Droning on

drone racing

Drones: even to mention them conjures images of American death robots, intrusive surveillance and a host of other negatives. Turning this perception on its head are a growing number of people for whom drones mean only positive things – hobbies, aerial filming and of course, as we humans love it so much, competition.

The competitive streak NewsFour saw in one diverse group of drone enthusiasts was palpable. On an overcast evening in Herbert Park we heard the unmistakable high-pitched whine of these versatile flying machines and went to investigate. We found three people discreetly bunched under a tree with the tell-tale remote controls of the drone pilot in their hands. This was drone racing, or, to give it its correct title, FPV (first person view) Racing. The FPV part refers to the fact that with a bit of clever technology, in the form of a small camera on the drone connected to a headset viewer, the pilot sees whatever the drone sees. This allows the machine to move from the field of view of the pilot and lets them around obstacles with absolute precision.

The racers were cagey at first, with all this being something of a grey area with regards to the law. They explained that as hobbyists, they were allowed to operate them without a specific permit, but still felt that as they were in a public park they might come in for some flack from the authorities.

We assured them that we were merely curious and they immediately opened up with a wave of enthusiasm, talking over each other and at times getting quite heated about whose skills were superior. They meet in a wide range of locations around Dublin and their loose gang numbers nearly a dozen. They were in Herbert Park for the second time. The playing pitches with well-spaced large trees at either end make an ideal practice course they told us.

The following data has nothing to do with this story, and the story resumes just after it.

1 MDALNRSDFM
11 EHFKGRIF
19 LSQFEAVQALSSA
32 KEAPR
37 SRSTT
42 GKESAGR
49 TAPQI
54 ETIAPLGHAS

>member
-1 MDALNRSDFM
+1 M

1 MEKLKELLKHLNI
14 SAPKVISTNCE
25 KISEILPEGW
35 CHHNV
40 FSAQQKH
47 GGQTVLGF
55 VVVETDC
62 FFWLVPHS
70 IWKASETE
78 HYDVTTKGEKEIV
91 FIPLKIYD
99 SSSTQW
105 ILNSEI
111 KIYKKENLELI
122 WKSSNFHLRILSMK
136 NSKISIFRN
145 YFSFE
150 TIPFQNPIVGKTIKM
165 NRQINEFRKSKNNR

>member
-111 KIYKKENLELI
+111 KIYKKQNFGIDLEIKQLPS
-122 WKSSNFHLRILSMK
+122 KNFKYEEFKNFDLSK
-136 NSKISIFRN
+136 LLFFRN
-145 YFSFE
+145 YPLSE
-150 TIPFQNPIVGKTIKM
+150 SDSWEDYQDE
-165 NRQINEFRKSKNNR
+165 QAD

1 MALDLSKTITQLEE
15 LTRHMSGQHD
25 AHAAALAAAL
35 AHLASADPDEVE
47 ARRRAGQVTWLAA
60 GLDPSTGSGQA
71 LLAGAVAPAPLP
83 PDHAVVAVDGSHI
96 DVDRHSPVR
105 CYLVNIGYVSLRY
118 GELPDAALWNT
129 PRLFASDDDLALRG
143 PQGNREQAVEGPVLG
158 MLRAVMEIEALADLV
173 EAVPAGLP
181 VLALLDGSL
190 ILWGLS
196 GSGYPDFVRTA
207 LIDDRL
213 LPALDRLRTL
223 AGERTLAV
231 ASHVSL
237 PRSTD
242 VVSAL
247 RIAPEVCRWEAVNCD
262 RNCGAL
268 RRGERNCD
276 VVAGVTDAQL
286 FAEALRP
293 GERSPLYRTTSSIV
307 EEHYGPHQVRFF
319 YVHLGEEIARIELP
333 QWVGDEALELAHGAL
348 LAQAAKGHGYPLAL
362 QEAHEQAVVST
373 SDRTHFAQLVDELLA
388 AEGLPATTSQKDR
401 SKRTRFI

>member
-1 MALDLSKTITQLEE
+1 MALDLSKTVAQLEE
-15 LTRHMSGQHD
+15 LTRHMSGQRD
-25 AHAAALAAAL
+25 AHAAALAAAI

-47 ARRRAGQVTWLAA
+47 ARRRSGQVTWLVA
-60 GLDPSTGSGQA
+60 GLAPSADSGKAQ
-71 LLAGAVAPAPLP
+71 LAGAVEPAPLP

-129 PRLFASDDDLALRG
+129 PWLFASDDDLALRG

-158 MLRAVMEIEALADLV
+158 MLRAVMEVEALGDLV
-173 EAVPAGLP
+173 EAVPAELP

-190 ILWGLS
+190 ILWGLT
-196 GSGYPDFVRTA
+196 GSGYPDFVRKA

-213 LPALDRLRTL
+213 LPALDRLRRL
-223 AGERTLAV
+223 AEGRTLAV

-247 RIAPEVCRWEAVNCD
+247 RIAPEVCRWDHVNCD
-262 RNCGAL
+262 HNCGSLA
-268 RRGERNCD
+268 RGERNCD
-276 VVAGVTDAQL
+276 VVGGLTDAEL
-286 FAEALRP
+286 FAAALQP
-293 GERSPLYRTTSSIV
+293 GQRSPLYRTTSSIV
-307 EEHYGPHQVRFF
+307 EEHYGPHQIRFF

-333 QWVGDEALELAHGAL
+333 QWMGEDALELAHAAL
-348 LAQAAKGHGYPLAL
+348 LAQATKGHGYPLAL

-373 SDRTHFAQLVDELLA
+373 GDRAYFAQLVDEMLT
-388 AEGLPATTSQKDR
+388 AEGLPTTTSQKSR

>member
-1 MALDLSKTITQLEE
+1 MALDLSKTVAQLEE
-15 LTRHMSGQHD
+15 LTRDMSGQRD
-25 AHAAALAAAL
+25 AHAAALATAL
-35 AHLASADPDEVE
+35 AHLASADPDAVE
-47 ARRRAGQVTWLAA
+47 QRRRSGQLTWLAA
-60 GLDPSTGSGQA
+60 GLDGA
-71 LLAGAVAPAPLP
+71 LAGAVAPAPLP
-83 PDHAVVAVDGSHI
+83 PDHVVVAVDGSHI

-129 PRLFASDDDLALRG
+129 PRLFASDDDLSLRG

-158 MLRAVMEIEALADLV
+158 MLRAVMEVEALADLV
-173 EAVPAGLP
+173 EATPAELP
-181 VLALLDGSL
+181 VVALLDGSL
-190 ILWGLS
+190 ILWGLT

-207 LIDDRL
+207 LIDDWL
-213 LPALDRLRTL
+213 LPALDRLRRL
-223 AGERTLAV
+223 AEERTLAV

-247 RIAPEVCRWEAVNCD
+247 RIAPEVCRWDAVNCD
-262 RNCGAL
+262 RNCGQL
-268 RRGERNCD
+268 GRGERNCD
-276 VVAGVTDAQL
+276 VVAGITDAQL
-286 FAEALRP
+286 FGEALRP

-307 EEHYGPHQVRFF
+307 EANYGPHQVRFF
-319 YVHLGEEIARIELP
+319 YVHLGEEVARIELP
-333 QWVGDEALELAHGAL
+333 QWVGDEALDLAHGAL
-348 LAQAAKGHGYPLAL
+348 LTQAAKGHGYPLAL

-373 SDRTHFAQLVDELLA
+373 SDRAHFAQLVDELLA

The race is by the clock, as opposed to drone-on-drone; this is because there is enough to be crashing into without having to watch each other. They explained how this is a sport that is sure to catch on, with the equipment becoming cheaper and cheaper and the ability of spectators to watch a live feed from the drone cameras during the race. They had finished up when we approached them so we didn’t get to actually see a race but we exchanged numbers and they promised to contact NewsFour when they were meeting again. We may even enter the NewsFour copter in it so watch this space.

By Steve Kingston